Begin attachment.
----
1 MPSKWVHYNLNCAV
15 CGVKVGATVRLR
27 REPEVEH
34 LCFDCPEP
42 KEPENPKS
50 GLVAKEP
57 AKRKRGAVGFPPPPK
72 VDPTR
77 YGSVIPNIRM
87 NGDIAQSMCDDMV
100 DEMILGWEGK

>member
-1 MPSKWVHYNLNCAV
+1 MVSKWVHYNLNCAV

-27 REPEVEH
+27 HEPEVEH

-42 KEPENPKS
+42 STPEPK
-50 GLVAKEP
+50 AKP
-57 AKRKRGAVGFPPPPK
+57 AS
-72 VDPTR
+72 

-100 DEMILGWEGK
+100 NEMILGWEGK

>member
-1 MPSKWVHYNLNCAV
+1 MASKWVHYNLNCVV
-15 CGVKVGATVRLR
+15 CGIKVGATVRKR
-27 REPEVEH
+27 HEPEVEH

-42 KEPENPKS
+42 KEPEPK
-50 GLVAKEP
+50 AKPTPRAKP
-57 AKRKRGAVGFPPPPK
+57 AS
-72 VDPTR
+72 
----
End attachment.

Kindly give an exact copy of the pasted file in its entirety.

1 MPSKWVHYNLNCAV
15 CGVKVGATVRLR
27 REPEVEH
34 LCFDCPEP
42 KEPENPKS
50 GLVAKEP
57 AKRKRGAVGFPPPPK
72 VDPTR
77 YGSVIPNIRM
87 NGDIAQSMCDDMV
100 DEMILGWEGK

>member
-1 MPSKWVHYNLNCAV
+1 MVSKWVHYNLNCAV

-27 REPEVEH
+27 HEPEVEH

-42 KEPENPKS
+42 STPEPK
-50 GLVAKEP
+50 AKP
-57 AKRKRGAVGFPPPPK
+57 AS
-72 VDPTR
+72 

-100 DEMILGWEGK
+100 NEMILGWEGK

>member
-1 MPSKWVHYNLNCAV
+1 MASKWVHYNLNCVV
-15 CGVKVGATVRLR
+15 CGIKVGATVRKR
-27 REPEVEH
+27 HEPEVEH

-42 KEPENPKS
+42 KEPEPK
-50 GLVAKEP
+50 AKPTPRAKP
-57 AKRKRGAVGFPPPPK
+57 AS
-72 VDPTR
+72 